Pet Keen is reader-supported. When you buy via links on our site, we may earn an affiliate commission at no cost to you. Learn more.

Home > Rabbits > Dwarf Angora Rabbit: Care, Temperament, Habitat & Traits (With Pictures)

Dwarf Angora Rabbit: Care, Temperament, Habitat & Traits (With Pictures)

Little black angora rabbit

The Dwarf Angora Rabbit is about as cute as they come. This small ball of fur is sure to capture your heart. It isn’t recognized by the American Rabbit Breeders Association (ARBA)—at least under that name. You’ll find it listed as the Jersey Wooly. Either way, it’s a bunny you’ll want to meet.

Breed Overview




Less than 3.5 pounds


6–10 years

Similar Breeds:

Netherland Dwarf, Dwarf Hotot, Polish

Suitable for:

Experienced rabbit owners with other rabbits


Docile, friendly, easygoing

The Dwarf Angora is a cross between the Netherland Dwarf and either the French or English Angora. Eleven breeds are recognized with the latter. The Netherland Dwarf gives the animal a small size. The official standard is less than 2.5 pounds. The Angora breeds are 10.5 and 7.5 pounds, respectively. All are friendly lagomorphs, which adds to their popularity.

The parent breeds bring several other desirable traits to the cross. A small rabbit is more affordable because of their size. The luxurious coat makes the bunny more cuddly and a pleasure to hold.

Dwarf Angora Rabbit Breed Characteristics



How Much Do These Rabbits Cost?

The Dwarf Angora Rabbit took center stage at the 1984 American Rabbit Breeders’ ARBA Convention in Orlando, Florida. The breed received official recognition in 1988 as the Jersey Wooley. Enthusiasts haven’t looked back since, firmly cementing the animal’s popularity.

You may find it challenging to find a Dwarf Angora Rabbit. Demand is high for this pet, affecting the price you’ll pay. A pet that isn’t of show quality will cost around $25. However, due to the breed’s rarity, you may have to fork over much more. An animal of a good line will cost $100 or more. You can also opt to adopt a rescued rabbit.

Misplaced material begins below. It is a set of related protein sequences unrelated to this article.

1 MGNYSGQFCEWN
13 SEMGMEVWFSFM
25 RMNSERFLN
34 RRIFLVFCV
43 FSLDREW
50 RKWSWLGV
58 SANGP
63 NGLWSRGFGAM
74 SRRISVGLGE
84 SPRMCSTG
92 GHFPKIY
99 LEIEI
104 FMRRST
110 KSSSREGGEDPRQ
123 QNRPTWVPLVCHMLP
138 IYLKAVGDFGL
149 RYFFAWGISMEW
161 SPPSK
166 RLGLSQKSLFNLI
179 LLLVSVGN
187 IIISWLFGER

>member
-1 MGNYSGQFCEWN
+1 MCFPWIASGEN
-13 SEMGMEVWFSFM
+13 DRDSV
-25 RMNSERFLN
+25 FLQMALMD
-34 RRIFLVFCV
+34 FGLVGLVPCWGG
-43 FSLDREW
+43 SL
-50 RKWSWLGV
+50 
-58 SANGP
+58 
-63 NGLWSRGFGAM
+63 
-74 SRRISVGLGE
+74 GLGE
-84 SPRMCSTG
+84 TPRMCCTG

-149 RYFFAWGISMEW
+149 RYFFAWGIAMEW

These bunnies are typically neutered or spayed. You’ll pay less than the cost of the procedure, making it an affordable choice. They will likely run about $100 to cover this expense. However, in return, you’ll get a better pet and reduce a female’s chance of certain cancers.

Remember that responsible pet ownership is a commitment. Rabbits aren’t expensive to keep, but having one carries some necessary expenses. You can expect to pay between $50–$100 monthly for items, such as food, bedding, and toys. Bunnies must get at least their weight in hay daily to stay healthy.

Two little angora rabbits
Image by: Rita_Kochmarjova, Shutterstock

Temperament & Intelligence of the Dwarf Angora Rabbit

You couldn’t ask for a sweeter pet than the Dwarf Angora Rabbit. The animal is friendly and genuinely seems to enjoy being around people. Undoubtedly, their adorable face plays a significant role in encouraging owners to handle their pets often. That goes a long way toward bonding and building trust with your bunny.

Do These Rabbits Make Good Pets? 👪

Rabbits make excellent pets. The small size of this breed makes it a slam dunk. However, we encourage you to supervise playtime with small children and make sure they know how to handle a bunny correctly. Even a little one can scratch, leaving a painful wound in their wake if they get scared or irritated. Lagomorphs are social animals, so you may want to consider getting more than one.